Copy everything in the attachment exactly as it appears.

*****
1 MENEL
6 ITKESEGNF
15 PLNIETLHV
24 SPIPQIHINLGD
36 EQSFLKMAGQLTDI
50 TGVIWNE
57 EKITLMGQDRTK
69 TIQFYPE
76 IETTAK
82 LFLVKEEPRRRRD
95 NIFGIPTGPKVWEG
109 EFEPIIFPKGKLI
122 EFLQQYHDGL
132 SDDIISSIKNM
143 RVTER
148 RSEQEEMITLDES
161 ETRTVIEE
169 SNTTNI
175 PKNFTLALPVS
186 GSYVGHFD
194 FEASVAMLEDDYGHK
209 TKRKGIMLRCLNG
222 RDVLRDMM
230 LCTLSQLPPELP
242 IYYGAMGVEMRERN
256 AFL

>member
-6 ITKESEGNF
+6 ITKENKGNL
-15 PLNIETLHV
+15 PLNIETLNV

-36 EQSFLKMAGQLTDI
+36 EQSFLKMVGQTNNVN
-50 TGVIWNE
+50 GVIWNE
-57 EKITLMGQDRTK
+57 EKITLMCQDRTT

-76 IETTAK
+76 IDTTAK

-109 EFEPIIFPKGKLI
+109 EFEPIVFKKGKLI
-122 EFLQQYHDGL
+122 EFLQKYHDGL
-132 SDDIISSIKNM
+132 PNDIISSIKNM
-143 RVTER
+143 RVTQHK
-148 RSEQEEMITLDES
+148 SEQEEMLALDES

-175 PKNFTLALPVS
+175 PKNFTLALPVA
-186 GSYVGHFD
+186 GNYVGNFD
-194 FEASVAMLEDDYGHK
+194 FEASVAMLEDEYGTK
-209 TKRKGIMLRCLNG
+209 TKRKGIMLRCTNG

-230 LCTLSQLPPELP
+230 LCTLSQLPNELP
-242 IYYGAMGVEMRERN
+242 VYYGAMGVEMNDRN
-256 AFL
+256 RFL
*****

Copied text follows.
1 MENEL
6 ITKESEGNF
15 PLNIETLHV
24 SPIPQIHINLGD
36 EQSFLKMAGQLTDI
50 TGVIWNE
57 EKITLMGQDRTK
69 TIQFYPE
76 IETTAK
82 LFLVKEEPRRRRD
95 NIFGIPTGPKVWEG
109 EFEPIIFPKGKLI
122 EFLQQYHDGL
132 SDDIISSIKNM
143 RVTER
148 RSEQEEMITLDES
161 ETRTVIEE
169 SNTTNI
175 PKNFTLALPVS
186 GSYVGHFD
194 FEASVAMLEDDYGHK
209 TKRKGIMLRCLNG
222 RDVLRDMM
230 LCTLSQLPPELP
242 IYYGAMGVEMRERN
256 AFL

>member
-6 ITKESEGNF
+6 ITKENKGNL
-15 PLNIETLHV
+15 PLNIETLNV

-36 EQSFLKMAGQLTDI
+36 EQSFLKMVGQTNNVN
-50 TGVIWNE
+50 GVIWNE
-57 EKITLMGQDRTK
+57 EKITLMCQDRTT

-76 IETTAK
+76 IDTTAK

-109 EFEPIIFPKGKLI
+109 EFEPIVFKKGKLI
-122 EFLQQYHDGL
+122 EFLQKYHDGL
-132 SDDIISSIKNM
+132 PNDIISSIKNM
-143 RVTER
+143 RVTQHK
-148 RSEQEEMITLDES
+148 SEQEEMLALDES

-175 PKNFTLALPVS
+175 PKNFTLALPVA
-186 GSYVGHFD
+186 GNYVGNFD
-194 FEASVAMLEDDYGHK
+194 FEASVAMLEDEYGTK
-209 TKRKGIMLRCLNG
+209 TKRKGIMLRCTNG

-230 LCTLSQLPPELP
+230 LCTLSQLPNELP
-242 IYYGAMGVEMRERN
+242 VYYGAMGVEMNDRN
-256 AFL
+256 RFL